For this reason, early detection of depression is essential to improve the course of diabetes .
Results indicate that patients who manage to accept their disease— these being the minority—report a better control of their glycemia, and their level of knowledge is greater than those who find themselves in depression, rage or denial. This helps to show that the information by itself is not sufficient. It is also necessary to deal with the emotions that detonate a diagnosis and the psychological aspects that develop during grief even if the patient achieves elaboration. Health professionals require sensitivity and ability to help them in this process.
Studies report serious deficiencies in the information that patients and their families receive about DM. Kruse et al.  mention that clinicians often focus their communication on quantitative measures such as blood pressure and glycosylated haemoglobin but patients find it difficult to relate these measures to how they are feeling physically. Patients’ social context influences their self-management activities, in particular heavy caregiving responsibilities and work schedules. This shows the need for better education in non-traditional fields. Programs need to strengthen education in areas of diet, hyperglycemia, and hypoglycemia symptoms, and the care of injuries.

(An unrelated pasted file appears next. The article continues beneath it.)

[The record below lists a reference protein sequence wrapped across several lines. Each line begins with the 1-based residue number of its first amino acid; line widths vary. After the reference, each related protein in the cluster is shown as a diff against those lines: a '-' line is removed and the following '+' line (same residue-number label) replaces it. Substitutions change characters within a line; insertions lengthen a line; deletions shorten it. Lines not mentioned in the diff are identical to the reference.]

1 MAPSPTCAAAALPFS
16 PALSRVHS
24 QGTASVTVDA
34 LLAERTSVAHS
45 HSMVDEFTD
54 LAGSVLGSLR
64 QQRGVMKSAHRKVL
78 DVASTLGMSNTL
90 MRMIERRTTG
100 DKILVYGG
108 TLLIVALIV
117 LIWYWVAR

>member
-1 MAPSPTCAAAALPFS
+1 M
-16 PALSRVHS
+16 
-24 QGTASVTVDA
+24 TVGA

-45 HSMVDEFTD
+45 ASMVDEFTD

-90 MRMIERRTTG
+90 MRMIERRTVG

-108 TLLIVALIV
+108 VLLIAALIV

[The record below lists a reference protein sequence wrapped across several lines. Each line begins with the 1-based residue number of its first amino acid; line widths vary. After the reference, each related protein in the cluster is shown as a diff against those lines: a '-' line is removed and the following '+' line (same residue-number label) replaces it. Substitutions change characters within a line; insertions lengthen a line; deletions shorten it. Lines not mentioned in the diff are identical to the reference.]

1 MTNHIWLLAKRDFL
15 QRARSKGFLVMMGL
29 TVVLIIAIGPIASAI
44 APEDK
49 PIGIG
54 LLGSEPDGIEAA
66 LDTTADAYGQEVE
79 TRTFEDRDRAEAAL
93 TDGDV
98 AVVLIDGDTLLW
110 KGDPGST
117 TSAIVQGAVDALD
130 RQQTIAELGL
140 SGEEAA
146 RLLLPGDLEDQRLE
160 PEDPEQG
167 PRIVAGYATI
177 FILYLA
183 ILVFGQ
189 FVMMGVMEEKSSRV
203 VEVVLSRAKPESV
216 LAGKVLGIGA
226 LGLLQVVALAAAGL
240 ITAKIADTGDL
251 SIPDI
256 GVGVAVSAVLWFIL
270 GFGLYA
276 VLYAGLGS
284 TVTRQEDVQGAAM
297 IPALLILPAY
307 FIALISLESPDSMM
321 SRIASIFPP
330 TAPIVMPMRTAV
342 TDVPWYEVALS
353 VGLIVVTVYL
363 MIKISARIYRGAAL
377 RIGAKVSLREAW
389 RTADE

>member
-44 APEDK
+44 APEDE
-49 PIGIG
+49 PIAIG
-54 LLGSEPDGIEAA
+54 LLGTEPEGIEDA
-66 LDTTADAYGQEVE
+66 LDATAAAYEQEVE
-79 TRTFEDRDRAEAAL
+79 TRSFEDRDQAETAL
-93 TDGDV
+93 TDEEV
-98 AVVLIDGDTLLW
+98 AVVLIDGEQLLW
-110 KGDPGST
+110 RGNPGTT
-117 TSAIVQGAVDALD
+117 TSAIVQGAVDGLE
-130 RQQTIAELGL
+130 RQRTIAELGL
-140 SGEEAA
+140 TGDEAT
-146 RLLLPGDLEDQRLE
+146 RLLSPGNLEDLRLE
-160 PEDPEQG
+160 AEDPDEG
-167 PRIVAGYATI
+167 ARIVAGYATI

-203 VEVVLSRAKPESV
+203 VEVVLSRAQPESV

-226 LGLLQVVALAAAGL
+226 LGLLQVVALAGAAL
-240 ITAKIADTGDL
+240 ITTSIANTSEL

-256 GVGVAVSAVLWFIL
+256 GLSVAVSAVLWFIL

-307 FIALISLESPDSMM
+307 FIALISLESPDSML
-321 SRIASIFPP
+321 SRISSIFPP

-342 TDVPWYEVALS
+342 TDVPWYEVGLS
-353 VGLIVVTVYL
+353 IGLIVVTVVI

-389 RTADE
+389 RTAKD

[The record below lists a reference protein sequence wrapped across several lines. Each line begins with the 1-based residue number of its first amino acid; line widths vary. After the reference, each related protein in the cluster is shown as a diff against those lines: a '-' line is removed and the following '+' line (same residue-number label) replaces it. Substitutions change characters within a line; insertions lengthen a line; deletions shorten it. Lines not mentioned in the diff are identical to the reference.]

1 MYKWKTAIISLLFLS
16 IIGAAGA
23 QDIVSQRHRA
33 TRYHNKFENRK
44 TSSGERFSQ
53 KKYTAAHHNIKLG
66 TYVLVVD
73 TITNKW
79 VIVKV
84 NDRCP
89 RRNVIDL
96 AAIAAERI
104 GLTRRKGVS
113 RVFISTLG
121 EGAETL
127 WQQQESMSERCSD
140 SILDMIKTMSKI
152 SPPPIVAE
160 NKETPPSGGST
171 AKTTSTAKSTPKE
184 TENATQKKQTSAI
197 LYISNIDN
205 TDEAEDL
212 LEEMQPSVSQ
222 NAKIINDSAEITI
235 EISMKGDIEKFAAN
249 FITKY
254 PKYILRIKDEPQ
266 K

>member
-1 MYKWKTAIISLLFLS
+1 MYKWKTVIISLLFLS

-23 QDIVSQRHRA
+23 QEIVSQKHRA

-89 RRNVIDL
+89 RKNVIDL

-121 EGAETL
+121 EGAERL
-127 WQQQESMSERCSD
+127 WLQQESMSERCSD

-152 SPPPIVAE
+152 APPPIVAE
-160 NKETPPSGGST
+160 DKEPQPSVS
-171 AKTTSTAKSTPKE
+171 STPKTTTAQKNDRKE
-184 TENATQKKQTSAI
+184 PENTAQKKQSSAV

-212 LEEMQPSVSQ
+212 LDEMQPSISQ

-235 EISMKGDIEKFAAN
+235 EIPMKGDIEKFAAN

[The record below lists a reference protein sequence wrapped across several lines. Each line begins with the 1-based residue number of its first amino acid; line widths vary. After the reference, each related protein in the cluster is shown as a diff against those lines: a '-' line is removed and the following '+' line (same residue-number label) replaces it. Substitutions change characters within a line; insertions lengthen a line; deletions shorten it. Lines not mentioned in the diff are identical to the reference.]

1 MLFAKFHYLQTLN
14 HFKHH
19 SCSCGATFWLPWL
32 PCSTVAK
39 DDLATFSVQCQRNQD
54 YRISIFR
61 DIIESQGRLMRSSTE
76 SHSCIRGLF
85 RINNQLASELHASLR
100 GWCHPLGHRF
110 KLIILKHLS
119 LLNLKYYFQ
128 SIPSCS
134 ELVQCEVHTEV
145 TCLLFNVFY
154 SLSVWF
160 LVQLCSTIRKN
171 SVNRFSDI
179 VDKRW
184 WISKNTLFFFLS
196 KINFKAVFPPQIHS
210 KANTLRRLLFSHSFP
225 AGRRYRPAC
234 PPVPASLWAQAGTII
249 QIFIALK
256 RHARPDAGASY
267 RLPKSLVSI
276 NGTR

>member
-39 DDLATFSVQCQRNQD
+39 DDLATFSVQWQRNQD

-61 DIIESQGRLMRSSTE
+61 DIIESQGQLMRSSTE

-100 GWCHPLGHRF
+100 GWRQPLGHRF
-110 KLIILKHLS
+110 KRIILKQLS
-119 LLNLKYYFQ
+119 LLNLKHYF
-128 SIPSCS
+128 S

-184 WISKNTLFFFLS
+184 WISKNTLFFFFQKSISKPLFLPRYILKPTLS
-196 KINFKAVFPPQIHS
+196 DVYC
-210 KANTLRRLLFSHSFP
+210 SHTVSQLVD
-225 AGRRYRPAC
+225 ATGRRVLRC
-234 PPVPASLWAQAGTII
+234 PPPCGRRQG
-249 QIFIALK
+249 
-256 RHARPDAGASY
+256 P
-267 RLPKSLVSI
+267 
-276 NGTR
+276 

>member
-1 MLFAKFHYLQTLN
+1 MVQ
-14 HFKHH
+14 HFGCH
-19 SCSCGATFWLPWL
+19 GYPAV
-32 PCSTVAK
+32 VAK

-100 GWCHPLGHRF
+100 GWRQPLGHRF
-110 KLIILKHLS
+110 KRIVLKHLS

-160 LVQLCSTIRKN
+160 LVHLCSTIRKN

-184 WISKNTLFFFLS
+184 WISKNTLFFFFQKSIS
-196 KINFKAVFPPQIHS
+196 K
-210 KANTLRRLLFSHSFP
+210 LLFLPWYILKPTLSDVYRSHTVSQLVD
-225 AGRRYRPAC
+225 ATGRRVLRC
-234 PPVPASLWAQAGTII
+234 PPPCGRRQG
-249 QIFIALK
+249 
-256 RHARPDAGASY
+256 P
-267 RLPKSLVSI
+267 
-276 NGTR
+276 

For the health professional it seems surprising that the patient does not follow the treatment and indications. These reactions often can be understood by the emotional adjustments that are taking place. It is estimated that rates of non-adherence to chronic diseases are around 50%. International studies have reported some psychosocial factors related to treatment adherence, low levels of treatment adherence, and high rates of stress in DM2 patients, as well as an association with high levels of glycosylated haemoglobin .
The current model for diabetes care education in Mexico is ineffective and a paradigm change is needed . Therapeutic patient education should be a planned and structured program that is comprehensive in scope, flexible in content, responsive to an individual’s clinical and psychological needs, and adaptable to patients’ educational and cultural background .